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NBC Refused To Air A Seinfeld Episode Where George Said He Had Never Seen A Black Person Order A Salad

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Vanity Fair - Thanks to a flurry of in-depth reporting around Seinfeld’s 25th anniversary, we know about one of the sitcom’s more controversial unaired scripts: “The Bet,” a.k.a. “The Gun.” Both star Julia Louis-Dreyfus and the episode’s would-be director Tom Cherones balked at one particularly dark joke that had Elaine pointing a gun at her head and making a Kennedy assassination joke.

Suffice it to say, the episode never made it to air. But due to a recent article in the New York Post—we now know about a second controversial script that never saw the light of day. That episode was all about race.

The Post’s Kyle Smith unearthed this bit of trivia via author Dennis Bjorklund’s 2013 book, Seinfeld Reference:

NBC censors pretty much let Jerry Seinfeld and Larry David get away with whatever they wanted on Seinfeld. One of the few exceptions was a proposed episode in which George got in trouble for observing, “You know, I have never seen a black person order a salad.”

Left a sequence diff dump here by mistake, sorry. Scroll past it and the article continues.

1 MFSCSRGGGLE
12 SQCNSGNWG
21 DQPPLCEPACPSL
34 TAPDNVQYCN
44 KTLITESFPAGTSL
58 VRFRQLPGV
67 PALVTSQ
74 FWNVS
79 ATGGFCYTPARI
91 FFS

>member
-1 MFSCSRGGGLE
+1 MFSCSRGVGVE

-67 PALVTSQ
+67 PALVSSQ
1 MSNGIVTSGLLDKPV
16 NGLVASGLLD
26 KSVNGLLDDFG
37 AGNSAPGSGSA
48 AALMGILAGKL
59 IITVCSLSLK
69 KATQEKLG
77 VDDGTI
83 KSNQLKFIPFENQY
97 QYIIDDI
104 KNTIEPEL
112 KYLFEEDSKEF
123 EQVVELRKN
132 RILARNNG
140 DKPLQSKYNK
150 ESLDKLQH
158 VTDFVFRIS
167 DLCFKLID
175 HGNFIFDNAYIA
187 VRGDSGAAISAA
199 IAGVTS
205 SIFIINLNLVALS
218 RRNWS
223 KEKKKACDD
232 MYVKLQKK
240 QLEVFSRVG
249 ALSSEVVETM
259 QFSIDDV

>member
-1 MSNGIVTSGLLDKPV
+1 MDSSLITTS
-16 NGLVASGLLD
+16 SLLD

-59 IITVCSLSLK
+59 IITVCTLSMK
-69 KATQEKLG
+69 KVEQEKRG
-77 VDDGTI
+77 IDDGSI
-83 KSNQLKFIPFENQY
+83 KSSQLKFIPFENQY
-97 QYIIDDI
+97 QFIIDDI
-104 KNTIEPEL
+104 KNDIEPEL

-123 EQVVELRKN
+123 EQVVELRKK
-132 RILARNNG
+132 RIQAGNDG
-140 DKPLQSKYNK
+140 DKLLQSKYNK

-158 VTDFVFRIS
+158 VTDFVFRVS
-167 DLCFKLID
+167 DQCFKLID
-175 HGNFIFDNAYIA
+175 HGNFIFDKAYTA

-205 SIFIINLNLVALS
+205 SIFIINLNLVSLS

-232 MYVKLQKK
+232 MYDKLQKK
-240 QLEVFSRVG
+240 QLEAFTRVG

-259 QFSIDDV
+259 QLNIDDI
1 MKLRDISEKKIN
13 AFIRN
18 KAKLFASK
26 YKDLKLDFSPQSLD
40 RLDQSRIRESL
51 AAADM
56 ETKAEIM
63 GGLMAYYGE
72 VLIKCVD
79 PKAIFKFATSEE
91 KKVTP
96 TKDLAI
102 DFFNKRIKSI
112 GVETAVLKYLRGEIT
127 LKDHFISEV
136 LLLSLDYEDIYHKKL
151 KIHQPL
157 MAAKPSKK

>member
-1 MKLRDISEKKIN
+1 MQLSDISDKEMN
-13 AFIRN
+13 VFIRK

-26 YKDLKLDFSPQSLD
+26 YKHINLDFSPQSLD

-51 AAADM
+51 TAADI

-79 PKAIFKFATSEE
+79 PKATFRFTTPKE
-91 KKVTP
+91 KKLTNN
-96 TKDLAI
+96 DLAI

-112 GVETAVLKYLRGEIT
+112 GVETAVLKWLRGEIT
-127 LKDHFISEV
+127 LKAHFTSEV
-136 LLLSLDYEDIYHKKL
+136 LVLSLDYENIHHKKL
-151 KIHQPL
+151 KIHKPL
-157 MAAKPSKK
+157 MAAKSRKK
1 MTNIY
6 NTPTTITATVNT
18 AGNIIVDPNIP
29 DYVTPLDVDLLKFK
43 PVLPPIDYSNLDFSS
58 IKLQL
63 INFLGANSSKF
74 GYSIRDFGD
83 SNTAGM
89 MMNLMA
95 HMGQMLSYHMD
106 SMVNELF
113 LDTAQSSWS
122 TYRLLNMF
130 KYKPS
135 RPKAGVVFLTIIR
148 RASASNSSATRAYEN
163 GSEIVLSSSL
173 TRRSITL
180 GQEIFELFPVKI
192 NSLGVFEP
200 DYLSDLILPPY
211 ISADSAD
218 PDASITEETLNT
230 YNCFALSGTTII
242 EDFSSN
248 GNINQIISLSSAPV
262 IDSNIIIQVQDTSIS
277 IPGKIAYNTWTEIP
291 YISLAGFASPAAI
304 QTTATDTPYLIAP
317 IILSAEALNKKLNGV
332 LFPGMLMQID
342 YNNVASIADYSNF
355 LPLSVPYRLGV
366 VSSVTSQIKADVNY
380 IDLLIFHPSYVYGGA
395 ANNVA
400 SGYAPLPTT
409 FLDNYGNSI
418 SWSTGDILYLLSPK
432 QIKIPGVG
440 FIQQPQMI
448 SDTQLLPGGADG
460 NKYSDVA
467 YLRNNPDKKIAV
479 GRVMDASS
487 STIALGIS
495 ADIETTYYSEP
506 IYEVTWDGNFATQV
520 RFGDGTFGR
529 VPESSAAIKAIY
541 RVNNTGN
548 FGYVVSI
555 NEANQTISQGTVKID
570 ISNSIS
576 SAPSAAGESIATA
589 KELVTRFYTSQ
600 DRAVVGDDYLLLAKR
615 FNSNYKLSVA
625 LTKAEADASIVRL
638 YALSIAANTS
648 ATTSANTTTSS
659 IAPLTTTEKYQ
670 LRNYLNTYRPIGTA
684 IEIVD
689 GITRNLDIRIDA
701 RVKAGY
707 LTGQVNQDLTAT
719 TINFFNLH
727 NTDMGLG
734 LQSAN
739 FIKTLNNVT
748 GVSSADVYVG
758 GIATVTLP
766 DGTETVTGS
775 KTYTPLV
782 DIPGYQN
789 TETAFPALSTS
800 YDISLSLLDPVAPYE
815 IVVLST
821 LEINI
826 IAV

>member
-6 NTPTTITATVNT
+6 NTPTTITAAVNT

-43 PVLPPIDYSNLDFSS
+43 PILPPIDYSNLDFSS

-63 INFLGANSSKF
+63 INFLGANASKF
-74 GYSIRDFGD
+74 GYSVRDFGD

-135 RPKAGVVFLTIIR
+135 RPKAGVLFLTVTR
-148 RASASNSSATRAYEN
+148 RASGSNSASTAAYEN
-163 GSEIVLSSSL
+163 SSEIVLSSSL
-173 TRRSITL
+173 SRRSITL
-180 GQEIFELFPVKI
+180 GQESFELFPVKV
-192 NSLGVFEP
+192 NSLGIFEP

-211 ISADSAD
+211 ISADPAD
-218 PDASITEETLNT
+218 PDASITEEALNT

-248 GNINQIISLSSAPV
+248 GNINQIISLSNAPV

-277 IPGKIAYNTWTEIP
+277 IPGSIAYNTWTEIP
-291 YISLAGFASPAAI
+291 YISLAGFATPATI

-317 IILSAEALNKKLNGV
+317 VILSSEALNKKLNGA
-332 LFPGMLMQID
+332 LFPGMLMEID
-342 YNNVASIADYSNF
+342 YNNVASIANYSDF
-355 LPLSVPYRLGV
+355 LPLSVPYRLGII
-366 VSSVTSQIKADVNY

Uh-uh, said NBC. An entire episode on masturbation? Fine by us. But there will no joking about the dietary habits of African-Americans on this show. The script was nixed.

What made the joke so touchy for NBC, when much edgier racial comedy has aired before and since? Many, including critic David Free, have argued that Seinfeld’s all-white cast and largely white writing staff were “poorly positioned to defy America’s ultimate no-no.” The seminal sitcom only occasionally dabbled in racial humor, and proved a lightning rod when it did. In 1998, NBC apologized for an episode that centered on the Puerto Rican Day Parade.

But to this day, Seinfeld writer Larry Charles, who wrote both the gun and the salad episode, argues that no subject should be off the table when it comes to comedy. In reference to the gun episode, he told Screencrush:

If it were on Louie, you wouldn’t think twice about it … I think Louie has proven and Curb Your Enthusiasm has proven as well that those subjects are worthy of exploration and comedy. I reject the idea that certain subjects should not be touched upon.

 

 

Now that I know this is out there all I can think about is how badly I need to see this script come to life.  I don’t care how much you have to pay everyone or what their schedules are, you owe it to the fans of Seinfeld and non-PC humor to get the cast back and film George asking why black people don’t eat salads.  I mean it’s true.  I’ve never seen a black person order a salad either.  Observational humor at its finest.

Coincidentally this story contains two of the major things that I judge a person on: if they think harmless jokes about race/sex/religion are offensive and if they don’t like Seinfeld.  Those are two very solid immediate judges of character.  If you think “you know, I have never seen a black person order a salad” is too racist to air, or if you don’t think Seinfeld is funny, I don’t like you.